Sign of the Times: California Producers get Environmental Compliance Help 
Oct 25, 2009
By Anna McBrayer

Hundreds of California dairy producers have returned to the classroom and revived their homework skills to get a leg up on environmental compliance.

Their participation in the California Dairy Quality Assurance Program (CDQAP) not only strengthens their knowledge of the state’s stringent environmental regulations but also saves them hundreds, even thousands, of dollars in fees to the State Water Resources Control Board.

Producers automatically reduce their fees by 50% when they become certified under the program’s Environmental Stewardship module. That means a certified 1,000-cow dairy pays only half of its $1,840 annual bill and a 3,000-cow dairy half of its $6,132 bill.

Driving the recent surge in CDQAP participation are the rigorous waste discharge requirements (WDRs) adopted in 2007 by the Central Valley Regional Water Quality Control Board (CVRWQCB). Designed to protect the valley’s ground and surface waters, the order marked the first time all existing dairies (as of October 2005) fell under a formal regulatory process.

The order requires the valley’s 1,400 dairies to document their operations—nutrient management plans, forages, manure, field applications, well and groundwater—and submit an annual report to the board. “These regulations are monumental undertakings for dairy producers,” says CDQAP director Michael Payne.

The CDQAP offers a compliance-through-education approach, with classroom and on-farm assistance to meet regional, state and federal environmental regulations.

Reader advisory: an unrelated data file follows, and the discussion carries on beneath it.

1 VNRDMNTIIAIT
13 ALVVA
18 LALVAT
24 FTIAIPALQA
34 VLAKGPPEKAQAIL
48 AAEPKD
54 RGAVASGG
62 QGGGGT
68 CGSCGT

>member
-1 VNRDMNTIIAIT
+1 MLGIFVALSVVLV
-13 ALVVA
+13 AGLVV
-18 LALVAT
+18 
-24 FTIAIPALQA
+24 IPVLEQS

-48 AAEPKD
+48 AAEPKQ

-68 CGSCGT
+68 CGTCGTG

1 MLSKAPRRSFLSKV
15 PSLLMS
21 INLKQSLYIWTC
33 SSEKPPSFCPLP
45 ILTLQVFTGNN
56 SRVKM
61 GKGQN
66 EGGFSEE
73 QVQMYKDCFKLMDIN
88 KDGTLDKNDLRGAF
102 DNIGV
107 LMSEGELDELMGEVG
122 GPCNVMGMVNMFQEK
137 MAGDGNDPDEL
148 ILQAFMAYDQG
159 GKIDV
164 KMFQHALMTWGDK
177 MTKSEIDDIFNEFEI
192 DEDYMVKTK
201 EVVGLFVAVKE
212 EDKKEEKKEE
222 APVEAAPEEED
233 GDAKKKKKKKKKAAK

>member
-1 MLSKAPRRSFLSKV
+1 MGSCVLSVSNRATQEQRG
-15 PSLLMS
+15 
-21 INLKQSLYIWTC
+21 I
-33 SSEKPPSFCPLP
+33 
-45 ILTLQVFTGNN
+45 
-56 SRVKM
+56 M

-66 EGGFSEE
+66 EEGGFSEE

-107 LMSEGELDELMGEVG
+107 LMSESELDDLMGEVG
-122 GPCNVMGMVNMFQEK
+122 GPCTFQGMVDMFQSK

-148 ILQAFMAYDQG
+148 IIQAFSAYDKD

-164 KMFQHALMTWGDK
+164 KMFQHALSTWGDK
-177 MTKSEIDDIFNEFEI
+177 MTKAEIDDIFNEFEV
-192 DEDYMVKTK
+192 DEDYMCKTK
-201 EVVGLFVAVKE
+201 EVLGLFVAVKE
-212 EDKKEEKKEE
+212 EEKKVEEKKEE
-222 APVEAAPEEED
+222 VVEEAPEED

Since its 1997 formation, the program has touched almost every dairy producer in the state, says associate director Denise Mullinax. In 2008 and 2009 alone, 2,660 producers and consultants attended classes. The program offered 53 classes last year and will offer 28 before 2009 ends.

“With the adoption of the WDRs for the Central Valley, the number of workshops doubled,” Mullinax says. The result has been a WDR compliance rate of more than 90%, Payne says. In addition, 266 dairies have been CDQAP-certified.

“This program does an excellent job of educating producers,” says Clay Rodgers, CVRWQCB program manager. He sees value both for producers and his staff in the 50% fee reduction. “It’s an incentive for producers to do their jobs better. As a result, it takes less staff time to monitor for compliance,” he says.

Ann Silva, who milks 840 cows in Tracy, Calif., calls CDQAP “an incredible educational tool” for the state’s dairy producers.

CDQAP’s Payne doesn’t see that changing. “California’s dairy industry is the most heavily regulated in the country,” he says. “As new research comes to light and new laws are passed, CDQAP will be side-by-side with dairy producers, helping them come into compliance.”